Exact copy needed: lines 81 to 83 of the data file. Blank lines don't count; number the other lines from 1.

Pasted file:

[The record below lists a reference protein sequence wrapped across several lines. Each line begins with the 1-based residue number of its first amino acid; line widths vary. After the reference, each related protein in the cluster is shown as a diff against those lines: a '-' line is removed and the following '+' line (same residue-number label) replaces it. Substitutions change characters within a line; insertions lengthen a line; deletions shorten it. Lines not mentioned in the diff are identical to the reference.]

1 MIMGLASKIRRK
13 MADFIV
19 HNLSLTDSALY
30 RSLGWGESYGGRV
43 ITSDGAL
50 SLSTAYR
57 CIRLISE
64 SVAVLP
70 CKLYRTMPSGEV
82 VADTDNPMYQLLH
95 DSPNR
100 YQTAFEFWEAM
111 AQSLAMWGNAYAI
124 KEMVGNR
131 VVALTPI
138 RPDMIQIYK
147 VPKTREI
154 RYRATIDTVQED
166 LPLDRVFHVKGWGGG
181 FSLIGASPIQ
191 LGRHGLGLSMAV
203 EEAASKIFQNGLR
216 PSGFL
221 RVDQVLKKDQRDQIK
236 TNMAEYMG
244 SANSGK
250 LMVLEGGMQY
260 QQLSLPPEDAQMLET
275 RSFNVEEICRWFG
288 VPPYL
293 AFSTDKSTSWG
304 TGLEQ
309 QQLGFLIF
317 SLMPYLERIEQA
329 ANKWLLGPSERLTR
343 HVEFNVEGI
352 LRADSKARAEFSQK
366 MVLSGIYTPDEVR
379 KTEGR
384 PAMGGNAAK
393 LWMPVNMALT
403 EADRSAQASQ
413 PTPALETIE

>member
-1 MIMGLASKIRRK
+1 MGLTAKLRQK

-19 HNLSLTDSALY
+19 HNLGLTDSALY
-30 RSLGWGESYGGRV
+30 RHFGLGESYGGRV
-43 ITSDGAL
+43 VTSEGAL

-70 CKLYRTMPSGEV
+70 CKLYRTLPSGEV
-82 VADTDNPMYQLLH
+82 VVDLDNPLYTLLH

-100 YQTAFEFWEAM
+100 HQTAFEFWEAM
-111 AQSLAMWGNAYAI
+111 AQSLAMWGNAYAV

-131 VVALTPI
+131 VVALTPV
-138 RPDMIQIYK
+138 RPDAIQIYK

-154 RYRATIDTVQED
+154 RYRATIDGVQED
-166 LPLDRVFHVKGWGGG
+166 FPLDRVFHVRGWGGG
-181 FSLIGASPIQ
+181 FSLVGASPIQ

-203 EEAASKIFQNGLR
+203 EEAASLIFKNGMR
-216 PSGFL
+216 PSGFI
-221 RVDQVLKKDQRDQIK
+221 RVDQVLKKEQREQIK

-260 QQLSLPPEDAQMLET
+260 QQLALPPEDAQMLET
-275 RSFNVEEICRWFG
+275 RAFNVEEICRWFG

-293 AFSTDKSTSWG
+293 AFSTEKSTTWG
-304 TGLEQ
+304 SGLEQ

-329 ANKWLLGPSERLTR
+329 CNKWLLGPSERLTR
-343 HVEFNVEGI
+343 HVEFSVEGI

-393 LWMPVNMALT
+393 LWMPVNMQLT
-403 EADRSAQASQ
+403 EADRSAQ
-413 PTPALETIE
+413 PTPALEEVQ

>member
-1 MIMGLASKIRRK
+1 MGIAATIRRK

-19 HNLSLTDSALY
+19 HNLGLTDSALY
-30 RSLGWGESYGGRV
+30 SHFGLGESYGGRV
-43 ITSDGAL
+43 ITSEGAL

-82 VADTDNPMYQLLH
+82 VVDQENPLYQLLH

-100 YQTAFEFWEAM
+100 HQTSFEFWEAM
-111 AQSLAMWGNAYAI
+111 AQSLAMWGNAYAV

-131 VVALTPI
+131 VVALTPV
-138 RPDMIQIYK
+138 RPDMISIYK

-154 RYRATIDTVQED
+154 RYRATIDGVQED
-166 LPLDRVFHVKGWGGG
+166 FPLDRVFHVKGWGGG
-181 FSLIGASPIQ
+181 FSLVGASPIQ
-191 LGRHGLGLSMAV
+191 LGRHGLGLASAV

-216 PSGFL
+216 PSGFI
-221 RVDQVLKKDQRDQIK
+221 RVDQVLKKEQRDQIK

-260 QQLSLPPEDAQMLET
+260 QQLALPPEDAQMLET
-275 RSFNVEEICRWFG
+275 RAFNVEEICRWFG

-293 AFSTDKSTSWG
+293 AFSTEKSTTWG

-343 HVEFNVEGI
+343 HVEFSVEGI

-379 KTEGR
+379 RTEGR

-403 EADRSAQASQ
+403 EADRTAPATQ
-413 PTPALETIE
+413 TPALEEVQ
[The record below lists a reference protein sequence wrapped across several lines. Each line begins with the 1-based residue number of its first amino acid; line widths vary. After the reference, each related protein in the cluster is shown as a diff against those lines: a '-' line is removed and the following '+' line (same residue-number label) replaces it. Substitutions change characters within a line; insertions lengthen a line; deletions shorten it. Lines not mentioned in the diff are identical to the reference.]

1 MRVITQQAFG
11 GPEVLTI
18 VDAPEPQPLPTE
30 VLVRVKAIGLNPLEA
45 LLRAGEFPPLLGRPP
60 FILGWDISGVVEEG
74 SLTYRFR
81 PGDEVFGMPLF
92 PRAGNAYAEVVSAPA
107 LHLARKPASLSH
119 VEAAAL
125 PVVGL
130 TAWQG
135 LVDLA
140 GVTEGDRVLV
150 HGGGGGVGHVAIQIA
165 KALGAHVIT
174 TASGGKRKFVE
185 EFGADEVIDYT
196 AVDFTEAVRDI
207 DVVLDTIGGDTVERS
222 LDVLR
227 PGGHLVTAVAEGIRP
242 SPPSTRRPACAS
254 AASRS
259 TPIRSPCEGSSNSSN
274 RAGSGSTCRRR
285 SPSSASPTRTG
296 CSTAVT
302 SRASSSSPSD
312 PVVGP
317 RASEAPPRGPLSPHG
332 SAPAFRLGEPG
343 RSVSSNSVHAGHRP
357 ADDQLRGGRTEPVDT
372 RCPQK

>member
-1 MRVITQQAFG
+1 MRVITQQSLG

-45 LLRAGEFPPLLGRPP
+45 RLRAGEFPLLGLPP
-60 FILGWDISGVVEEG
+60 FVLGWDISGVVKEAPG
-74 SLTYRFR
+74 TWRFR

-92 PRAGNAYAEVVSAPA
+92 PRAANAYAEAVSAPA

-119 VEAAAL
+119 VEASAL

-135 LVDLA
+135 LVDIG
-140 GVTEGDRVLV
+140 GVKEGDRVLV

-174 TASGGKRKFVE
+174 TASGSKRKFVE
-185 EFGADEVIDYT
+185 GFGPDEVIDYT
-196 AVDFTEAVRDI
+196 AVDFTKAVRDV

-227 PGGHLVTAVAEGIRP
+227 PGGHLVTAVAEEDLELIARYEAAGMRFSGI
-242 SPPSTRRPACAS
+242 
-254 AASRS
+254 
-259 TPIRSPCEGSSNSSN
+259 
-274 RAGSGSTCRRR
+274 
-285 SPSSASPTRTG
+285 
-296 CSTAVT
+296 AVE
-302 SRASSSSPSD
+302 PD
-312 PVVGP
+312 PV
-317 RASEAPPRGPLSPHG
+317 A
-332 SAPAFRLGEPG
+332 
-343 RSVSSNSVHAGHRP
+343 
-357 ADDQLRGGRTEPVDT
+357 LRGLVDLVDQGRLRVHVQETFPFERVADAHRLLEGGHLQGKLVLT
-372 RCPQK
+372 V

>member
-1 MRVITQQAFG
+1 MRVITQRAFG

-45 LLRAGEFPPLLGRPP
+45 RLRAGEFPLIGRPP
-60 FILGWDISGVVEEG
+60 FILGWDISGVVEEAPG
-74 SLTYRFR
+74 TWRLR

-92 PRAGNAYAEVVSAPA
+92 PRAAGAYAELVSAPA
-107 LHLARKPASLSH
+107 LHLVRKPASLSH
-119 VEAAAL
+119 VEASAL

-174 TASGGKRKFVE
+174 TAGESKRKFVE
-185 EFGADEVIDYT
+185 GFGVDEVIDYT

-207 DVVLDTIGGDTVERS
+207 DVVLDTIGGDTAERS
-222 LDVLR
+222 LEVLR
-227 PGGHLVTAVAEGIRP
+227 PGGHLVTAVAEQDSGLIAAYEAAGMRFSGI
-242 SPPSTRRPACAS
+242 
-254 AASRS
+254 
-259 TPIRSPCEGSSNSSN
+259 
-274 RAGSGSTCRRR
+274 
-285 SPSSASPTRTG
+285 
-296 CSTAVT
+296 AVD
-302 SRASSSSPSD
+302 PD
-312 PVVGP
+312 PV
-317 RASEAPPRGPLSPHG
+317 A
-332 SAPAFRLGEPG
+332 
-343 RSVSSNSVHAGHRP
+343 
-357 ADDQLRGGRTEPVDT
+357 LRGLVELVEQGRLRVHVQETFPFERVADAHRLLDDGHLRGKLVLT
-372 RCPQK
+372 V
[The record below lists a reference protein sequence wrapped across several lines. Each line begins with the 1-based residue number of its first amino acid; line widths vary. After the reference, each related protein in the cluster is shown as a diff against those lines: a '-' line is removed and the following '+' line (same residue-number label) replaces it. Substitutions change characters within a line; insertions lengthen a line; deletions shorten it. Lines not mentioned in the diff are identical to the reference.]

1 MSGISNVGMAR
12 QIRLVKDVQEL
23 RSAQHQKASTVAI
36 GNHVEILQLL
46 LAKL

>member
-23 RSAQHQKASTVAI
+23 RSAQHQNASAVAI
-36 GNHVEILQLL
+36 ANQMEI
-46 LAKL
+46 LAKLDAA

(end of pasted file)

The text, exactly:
+275 RAFNVEEICRWFG

-293 AFSTDKSTSWG
+293 AFSTEKSTTWG